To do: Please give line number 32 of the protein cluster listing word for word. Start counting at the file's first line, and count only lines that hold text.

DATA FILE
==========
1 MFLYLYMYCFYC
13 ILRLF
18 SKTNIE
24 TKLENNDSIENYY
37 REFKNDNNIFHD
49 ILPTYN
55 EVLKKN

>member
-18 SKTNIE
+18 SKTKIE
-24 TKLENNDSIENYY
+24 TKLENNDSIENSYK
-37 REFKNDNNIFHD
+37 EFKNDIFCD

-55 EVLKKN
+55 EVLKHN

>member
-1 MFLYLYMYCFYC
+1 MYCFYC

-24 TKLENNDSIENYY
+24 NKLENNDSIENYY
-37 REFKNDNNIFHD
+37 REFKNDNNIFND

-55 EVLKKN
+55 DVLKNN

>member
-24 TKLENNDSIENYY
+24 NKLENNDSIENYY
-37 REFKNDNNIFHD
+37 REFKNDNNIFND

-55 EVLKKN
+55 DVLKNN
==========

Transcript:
+55 DVLKNN